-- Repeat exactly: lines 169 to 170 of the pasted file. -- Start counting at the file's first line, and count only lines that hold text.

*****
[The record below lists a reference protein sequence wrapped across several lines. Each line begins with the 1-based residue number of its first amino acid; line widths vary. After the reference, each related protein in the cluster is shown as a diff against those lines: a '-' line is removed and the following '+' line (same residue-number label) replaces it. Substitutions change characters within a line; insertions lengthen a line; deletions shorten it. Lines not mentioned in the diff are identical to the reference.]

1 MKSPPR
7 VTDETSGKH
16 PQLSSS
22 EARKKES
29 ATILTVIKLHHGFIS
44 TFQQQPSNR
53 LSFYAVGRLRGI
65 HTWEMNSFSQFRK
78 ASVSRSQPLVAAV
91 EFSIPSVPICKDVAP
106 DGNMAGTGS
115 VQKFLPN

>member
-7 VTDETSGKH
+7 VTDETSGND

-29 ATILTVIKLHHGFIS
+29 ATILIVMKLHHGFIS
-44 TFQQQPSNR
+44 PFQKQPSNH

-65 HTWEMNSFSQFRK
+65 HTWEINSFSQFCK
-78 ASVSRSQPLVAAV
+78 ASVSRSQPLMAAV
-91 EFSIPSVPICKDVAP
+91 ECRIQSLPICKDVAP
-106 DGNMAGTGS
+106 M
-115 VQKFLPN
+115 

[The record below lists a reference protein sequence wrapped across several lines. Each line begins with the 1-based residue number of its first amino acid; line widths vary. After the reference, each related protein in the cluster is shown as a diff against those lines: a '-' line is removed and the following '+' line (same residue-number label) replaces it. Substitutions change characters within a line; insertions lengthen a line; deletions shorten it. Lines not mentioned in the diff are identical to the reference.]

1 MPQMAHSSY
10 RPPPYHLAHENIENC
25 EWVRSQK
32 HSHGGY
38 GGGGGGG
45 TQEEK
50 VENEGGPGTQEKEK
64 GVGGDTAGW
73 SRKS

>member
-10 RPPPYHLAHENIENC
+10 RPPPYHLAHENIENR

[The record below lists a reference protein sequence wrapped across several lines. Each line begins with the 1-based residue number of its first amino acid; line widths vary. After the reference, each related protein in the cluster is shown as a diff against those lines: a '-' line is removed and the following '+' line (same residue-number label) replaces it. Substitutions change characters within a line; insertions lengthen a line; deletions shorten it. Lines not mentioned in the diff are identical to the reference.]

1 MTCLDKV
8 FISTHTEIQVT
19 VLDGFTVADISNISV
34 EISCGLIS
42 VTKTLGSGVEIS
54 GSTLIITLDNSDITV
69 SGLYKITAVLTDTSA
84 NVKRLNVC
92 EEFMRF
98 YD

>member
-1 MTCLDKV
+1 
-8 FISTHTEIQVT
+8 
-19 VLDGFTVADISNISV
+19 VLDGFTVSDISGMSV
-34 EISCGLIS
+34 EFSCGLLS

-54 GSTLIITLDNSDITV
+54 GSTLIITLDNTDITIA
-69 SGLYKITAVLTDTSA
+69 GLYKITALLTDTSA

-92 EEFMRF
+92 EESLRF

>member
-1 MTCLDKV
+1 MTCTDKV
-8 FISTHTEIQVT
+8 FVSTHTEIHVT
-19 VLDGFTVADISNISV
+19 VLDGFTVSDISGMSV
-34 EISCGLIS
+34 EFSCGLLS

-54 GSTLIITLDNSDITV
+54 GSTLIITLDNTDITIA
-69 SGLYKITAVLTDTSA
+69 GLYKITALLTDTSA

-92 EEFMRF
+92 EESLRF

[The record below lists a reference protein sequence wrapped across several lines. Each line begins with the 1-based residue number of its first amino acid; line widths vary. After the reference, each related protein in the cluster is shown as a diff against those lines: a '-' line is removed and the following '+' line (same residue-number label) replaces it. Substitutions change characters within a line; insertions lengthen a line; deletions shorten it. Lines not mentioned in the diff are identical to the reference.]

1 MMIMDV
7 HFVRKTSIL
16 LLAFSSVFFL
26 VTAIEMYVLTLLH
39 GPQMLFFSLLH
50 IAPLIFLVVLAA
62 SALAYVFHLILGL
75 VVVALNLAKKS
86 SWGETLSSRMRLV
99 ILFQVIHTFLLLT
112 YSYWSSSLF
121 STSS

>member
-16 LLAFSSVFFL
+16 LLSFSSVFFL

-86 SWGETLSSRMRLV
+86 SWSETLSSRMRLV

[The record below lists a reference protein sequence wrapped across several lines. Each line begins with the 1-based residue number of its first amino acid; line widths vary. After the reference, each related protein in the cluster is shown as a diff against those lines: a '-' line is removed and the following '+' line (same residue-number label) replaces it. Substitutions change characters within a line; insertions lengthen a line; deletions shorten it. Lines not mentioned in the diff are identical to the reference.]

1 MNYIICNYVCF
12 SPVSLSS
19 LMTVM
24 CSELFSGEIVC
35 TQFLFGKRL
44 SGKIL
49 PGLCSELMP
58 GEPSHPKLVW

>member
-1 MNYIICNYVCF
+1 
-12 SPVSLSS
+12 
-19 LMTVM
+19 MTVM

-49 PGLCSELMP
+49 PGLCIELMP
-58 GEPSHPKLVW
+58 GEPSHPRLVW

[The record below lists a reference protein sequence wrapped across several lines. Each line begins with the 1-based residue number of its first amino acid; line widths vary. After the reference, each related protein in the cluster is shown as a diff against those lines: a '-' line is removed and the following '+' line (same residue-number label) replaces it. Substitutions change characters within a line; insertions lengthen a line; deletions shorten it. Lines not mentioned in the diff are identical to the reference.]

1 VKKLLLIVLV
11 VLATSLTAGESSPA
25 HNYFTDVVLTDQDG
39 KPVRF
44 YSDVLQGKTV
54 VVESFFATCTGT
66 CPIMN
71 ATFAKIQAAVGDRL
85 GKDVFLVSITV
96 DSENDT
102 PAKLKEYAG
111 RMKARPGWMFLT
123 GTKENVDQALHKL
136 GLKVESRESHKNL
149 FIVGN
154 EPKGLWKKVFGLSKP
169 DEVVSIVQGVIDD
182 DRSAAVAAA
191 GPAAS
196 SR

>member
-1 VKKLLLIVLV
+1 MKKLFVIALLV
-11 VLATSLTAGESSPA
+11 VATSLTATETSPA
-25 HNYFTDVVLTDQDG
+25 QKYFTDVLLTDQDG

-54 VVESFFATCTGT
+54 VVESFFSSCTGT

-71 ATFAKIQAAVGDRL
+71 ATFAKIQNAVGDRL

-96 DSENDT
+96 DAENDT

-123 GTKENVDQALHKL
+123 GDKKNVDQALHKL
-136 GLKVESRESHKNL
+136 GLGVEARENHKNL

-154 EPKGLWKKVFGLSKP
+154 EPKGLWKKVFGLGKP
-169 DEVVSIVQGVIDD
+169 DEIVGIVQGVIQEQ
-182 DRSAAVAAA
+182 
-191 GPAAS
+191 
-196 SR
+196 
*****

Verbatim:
-196 SR
+196 